4 Things to Know About Your Taxes If You Had a Baby Last Year
So, 2018 was kind of major: It’s the year you became a mom. But now, with the tax deadline in the near future (not to mention some tax changes), you still have a gazillion questions about newborn-related write-offs you can take before you file. We checked in with Lisa Greene-Lewis, TurboTax expert and CPA, to find out the top four things you need to know if you had a baby this year.
Kids No Longer Count As a Dependent Exemption...But You Do Get an Increased Credit
It’s official: Your new baby qualifies as a dependent. But under the new tax law for 2018, the dependent exemption has been eliminated. Whether this is good news or bad news depends on your tax bracket and the age of your children. Here’s why: While the dependent exemption (the ability to count your kids as a dependent to the tune of $4,050 per head) went away, the child tax credit doubled (it’s now $2,000 versus $1,000).
Since the child tax credit is a dollar for dollar reduction of taxes, that's helpful. (The dependent exemption, on the other hand, used to come off your income, but then that income was taxed at a certain rate.) But it's worth noting that in order to claim it in full, you need to make less than $400,000 if you file jointly. Another potential bummer is that while you used to be able to claim children ages 17 to 24 as a dependent, you'll no longer get a tax break for anybody over 17.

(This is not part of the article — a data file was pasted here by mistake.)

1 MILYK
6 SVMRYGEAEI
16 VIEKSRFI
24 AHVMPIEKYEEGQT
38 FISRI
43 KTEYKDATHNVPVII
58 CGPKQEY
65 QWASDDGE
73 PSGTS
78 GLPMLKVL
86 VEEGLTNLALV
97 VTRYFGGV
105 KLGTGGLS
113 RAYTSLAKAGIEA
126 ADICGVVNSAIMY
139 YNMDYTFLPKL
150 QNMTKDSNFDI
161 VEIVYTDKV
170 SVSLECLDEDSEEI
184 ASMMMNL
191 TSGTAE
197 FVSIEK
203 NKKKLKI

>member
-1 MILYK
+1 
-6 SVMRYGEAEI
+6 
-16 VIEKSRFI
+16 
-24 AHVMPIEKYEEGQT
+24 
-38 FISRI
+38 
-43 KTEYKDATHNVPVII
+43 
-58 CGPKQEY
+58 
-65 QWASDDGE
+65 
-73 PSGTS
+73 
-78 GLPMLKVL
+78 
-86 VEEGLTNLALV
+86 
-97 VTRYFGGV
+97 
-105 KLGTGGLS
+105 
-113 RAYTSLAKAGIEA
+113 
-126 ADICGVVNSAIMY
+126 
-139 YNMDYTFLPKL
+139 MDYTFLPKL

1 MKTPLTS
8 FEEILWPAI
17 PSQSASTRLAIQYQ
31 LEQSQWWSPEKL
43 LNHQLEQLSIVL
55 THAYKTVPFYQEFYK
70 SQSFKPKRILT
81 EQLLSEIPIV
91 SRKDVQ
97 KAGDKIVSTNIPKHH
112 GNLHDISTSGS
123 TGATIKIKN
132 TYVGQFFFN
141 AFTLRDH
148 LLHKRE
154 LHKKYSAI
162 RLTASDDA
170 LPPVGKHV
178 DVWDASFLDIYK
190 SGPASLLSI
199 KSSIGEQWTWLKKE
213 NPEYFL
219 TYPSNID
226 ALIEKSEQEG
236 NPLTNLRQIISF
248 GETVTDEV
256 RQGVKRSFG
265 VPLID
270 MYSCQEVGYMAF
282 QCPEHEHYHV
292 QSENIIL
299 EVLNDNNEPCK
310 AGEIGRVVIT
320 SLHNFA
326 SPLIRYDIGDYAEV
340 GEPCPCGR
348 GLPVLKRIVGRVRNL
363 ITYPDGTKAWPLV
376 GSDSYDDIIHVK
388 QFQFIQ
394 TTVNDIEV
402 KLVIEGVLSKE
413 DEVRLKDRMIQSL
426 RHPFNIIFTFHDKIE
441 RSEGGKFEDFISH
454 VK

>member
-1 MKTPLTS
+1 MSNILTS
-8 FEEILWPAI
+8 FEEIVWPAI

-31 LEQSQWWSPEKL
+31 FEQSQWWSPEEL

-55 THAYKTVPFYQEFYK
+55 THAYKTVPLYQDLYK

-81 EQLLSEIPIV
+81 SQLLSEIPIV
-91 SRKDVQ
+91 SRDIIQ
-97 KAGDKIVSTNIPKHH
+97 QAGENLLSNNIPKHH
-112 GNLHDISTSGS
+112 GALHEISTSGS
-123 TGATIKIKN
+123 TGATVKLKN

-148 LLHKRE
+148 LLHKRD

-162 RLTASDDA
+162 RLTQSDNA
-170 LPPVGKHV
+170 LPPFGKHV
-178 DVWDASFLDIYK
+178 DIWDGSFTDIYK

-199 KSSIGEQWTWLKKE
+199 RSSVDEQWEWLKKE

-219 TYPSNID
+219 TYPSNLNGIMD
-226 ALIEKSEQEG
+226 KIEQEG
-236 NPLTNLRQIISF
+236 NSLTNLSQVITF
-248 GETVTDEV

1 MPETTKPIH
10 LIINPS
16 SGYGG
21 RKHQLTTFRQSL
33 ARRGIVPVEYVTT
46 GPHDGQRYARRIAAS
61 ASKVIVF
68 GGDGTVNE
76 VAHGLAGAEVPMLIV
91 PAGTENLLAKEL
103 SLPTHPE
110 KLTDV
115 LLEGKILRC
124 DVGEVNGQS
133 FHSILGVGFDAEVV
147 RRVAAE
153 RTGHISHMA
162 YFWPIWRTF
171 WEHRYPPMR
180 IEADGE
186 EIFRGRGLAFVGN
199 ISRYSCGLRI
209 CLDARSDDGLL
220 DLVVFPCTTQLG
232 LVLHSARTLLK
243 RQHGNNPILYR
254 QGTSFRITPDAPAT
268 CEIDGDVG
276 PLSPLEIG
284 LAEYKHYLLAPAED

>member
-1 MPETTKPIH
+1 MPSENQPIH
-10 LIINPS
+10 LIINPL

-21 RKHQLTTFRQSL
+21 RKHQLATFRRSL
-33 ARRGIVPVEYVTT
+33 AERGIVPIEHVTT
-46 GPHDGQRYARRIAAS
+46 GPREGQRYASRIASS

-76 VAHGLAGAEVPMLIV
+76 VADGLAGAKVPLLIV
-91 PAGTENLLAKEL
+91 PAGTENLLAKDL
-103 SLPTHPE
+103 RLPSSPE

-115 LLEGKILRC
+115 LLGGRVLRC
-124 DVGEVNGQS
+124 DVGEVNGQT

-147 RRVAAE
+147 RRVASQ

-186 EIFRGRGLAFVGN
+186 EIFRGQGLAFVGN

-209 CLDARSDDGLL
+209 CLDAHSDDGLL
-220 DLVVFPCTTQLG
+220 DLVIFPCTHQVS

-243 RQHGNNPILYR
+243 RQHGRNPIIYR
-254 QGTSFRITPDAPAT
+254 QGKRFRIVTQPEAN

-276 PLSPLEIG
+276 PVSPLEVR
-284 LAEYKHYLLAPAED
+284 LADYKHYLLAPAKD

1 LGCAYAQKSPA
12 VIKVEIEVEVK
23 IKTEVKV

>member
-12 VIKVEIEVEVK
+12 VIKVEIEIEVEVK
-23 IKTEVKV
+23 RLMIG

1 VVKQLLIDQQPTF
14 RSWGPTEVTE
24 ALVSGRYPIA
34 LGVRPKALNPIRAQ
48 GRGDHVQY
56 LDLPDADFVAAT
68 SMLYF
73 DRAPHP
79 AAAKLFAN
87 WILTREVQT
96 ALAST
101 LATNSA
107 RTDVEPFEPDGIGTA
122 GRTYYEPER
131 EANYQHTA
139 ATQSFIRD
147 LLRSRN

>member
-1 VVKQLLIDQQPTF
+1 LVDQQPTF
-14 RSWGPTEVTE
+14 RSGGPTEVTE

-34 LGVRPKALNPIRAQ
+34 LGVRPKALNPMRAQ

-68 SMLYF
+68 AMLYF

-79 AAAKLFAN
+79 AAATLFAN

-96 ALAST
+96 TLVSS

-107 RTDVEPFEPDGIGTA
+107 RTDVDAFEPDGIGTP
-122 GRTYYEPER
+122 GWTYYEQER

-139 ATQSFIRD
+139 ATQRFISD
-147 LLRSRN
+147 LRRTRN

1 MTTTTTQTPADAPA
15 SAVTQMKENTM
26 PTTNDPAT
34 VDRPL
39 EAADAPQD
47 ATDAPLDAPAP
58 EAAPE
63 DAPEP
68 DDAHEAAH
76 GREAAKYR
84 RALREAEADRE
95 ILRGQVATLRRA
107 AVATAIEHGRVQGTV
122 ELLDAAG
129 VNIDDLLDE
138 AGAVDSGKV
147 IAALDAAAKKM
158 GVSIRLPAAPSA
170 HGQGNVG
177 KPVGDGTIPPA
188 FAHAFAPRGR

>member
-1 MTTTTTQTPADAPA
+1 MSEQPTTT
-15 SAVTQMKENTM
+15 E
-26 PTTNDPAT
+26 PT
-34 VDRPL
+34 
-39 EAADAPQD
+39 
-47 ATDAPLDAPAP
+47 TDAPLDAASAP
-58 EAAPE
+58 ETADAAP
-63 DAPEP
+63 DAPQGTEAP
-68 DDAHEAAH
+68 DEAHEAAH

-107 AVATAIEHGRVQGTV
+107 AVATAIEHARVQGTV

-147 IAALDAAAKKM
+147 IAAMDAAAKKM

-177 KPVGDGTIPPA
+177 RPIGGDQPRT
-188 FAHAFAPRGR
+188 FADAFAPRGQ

You Can Still Claim the Earned Income Tax Credit
For background, this was established to help low- or moderate-income families offset the burden of social security taxes and provide an incentive to work. Qualification depends on a few things: The child has to live with you for more than half the year, he can't be claimed by any other taxpayer—although exceptions apply for divorced or separated parents—and the household income must be less than $46,010 if you're married and filing jointly with one kid. (Eligibility and income levels increase the more kids you have.) If you have one child, the maximum amount you can get back is $3,461. If you have two kids, it's $5,716. And for three or more kids, the credit tops out at $6,431. (More details about the Earned Income Tax Credit and how to claim it can be found here.)
You Can Write Off a Portion of Your Childcare
Great news: If you’re working (or actively seeking work) and you pay childcare for a dependent under 13 years old, you can claim the Child and Dependent Care Credit. This credit is a dollar-for-dollar reduction of your taxes, based on your childcare expenses. You can get up to $1,050 for one child and up to $2,100 for two children or more. (Nursery school, private kindergarten, after-school programs, summer day camps and day care are all qualifying expenses.) Already pay for childcare out of a pretax FSA? You can't double dip, but you can claim the credit on up to $1,000 if you have two or more kids, assuming you've maxed out the $5,000 FSA contribution.
…And the Cost of Any Onesies You Donate
News flash: Babies outgrow their clothes fast. Pass the ones in good condition on to a charity that accepts clothing donations and bump up the charitable deduction on your taxes.